Driven by increasing local consumer confidence and fast-growing demand from neighbouring emerging markets, the UAE’s demand for imported products is assuredly strong. What Hong Kong manufacturers and traders also need to know is the country’s consumer behaviour and distribution channels. Diverse consumer needs and a wide variety of retail channels determine where the opportunities lie.
Different preferences on finished electronic products
Dubai’s consumer electronics market is largely segmented by distribution channels. Products sold in chain specialist electronic stores within mega-sized shopping centres or multi-brand electronic sections in hypermarkets are mostly medium-to-high brands from the US, Europe and Japan, targeting local residents as well as tourists. In recent years, Korean brands have been making a stronger impression, given their innovative product design and extensive marketing campaigns.
Another major distribution channel is stores within specialised malls, such as Al-Ain Centre, where one can expect to find a wide range of computer hardware and related products. For computers, there are some local traders assembling their own computers for sale, while most components are imported from East Asia. Competition in the market for mobile phones, computers and digital cameras can be fierce, given the high brand consciousness. Hong Kong companies can choose to tap into the electronic accessories sector, for example , Bluetooth earphones, memory cards and headphones. There is greater brand diversity and less emphasis on brand differentiation for those products.
Shops at the “street” level are equally important, particularly for budding brands. Major target clients for those shops are overseas buyers and local resellers. Some expatriates living in the UAE also come and look for low-to-medium priced products. Indeed, “value-for-money” is the key reason for the survival of those shops. It explains why Chinese brands and products have been growing more popular at the “street” level in recent years. They are particularly popular among buyers from emerging markets. Indeed, Dubai is an ideal platform from which to tap into the lucrative African market and the fast growing Iraqi market, for companies able to supply “value-for-money” mobile phones, computers and home appliances.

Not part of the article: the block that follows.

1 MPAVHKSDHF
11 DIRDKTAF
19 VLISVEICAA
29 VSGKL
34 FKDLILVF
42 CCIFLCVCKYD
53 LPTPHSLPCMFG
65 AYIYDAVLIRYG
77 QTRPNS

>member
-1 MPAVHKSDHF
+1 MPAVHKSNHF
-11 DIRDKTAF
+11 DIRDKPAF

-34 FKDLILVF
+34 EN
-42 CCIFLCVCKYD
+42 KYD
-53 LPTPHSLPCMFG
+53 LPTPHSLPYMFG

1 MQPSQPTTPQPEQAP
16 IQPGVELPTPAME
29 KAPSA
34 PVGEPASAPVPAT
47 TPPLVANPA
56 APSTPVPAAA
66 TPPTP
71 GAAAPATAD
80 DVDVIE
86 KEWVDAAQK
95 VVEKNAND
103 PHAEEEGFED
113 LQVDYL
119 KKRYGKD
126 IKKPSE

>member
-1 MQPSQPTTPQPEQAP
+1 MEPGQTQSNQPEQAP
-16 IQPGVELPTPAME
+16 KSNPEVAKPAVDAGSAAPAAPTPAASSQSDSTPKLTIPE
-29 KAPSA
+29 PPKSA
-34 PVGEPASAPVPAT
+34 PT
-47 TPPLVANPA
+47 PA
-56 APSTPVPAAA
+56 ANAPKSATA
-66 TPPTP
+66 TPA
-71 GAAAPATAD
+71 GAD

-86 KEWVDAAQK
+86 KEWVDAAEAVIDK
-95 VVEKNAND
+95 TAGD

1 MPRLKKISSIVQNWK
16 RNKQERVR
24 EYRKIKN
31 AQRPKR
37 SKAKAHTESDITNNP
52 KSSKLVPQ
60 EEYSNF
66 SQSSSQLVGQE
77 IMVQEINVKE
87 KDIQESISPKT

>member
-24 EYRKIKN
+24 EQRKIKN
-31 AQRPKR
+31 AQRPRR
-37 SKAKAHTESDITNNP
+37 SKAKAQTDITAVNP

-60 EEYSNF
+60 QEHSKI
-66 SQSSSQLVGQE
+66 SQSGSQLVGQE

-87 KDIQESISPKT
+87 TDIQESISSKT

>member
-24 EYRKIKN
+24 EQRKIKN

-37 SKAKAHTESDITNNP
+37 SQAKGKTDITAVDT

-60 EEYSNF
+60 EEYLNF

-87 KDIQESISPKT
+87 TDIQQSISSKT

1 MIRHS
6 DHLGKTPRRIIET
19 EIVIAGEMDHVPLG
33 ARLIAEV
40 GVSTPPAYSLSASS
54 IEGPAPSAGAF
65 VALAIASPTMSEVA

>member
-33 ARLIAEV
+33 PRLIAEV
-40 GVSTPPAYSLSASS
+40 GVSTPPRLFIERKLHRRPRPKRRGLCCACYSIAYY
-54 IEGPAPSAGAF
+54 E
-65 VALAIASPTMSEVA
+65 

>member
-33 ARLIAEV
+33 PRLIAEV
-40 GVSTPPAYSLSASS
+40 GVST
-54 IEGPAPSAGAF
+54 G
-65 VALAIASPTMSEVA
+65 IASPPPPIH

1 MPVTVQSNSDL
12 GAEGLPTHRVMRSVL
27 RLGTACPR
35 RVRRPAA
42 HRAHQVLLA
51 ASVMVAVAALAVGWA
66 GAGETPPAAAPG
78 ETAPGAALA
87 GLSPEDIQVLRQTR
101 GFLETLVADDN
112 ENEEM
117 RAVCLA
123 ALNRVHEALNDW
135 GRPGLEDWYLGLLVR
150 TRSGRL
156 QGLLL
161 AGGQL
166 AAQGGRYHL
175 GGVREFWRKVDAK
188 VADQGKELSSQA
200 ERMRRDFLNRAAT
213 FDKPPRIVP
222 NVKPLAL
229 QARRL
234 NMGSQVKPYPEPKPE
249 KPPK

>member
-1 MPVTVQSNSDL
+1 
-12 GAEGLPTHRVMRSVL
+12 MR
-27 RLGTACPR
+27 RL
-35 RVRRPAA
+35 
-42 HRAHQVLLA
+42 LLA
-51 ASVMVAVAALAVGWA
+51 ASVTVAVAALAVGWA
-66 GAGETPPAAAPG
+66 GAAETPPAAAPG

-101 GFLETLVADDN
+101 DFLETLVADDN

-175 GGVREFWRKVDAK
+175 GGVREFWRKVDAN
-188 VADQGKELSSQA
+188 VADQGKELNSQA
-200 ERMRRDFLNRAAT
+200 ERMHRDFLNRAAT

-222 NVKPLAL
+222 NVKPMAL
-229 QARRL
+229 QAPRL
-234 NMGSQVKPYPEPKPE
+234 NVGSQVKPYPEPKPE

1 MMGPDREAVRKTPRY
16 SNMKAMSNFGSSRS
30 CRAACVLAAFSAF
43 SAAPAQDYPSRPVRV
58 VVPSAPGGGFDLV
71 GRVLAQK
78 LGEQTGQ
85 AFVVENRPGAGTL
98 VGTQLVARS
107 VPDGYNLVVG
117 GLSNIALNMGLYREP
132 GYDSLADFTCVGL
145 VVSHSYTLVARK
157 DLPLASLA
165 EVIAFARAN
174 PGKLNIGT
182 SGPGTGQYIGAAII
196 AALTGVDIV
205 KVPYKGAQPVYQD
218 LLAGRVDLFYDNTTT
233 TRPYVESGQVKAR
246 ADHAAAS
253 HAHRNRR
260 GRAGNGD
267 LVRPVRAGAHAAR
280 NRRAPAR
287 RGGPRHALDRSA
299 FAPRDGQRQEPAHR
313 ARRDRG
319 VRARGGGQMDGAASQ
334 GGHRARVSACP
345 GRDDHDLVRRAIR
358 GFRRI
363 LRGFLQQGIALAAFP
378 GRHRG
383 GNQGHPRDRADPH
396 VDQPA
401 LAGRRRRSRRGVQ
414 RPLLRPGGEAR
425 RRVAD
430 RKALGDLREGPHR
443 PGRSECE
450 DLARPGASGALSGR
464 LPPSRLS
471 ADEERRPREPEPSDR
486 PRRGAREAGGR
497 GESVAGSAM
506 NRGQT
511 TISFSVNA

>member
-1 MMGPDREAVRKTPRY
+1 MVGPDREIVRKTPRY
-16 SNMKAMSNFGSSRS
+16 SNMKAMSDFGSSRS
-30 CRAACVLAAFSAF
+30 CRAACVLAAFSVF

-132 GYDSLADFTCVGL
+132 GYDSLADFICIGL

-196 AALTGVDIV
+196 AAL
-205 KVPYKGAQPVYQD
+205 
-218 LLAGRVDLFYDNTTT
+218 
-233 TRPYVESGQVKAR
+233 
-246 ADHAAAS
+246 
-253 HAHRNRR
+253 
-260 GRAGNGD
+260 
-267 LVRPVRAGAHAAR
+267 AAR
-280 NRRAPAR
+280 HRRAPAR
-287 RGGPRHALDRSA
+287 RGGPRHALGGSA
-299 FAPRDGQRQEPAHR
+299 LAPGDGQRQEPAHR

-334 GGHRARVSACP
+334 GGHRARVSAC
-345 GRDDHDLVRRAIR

Not surprisingly, local manufactured products are rare. However, some local distribution agents have started to launch their own brands, particularly household electrical appliances, targeting the low-to-medium market segment. Most of them are seeking for original equipment manufacturers (OEM), thereby offering another opportunity for Hong Kong manufacturers. However, there will be fierce competition from competitors on the Chinese mainland.
Look at the regional market when it comes to parts and components
With limited manufacturing activities within the UAE, selling parts and components to the country means selling to the neighbouring markets. Iran is among the most important market for traders in the UAE. High import tariffs on finished electronics and automobiles in Iran have led to the country’s fast-growing automobile and electronics manufacturing sector. For example, imported cars are slapped a 100% tariff by the Iranian government, which speeds up the growth of the local automobile industry. Annual car production in Iran increased from 300,000 in 2001 to more than a million in 2009. However, the majority of manufacturers in Iran focus on assembly, which means that they have a strong demand for parts and components.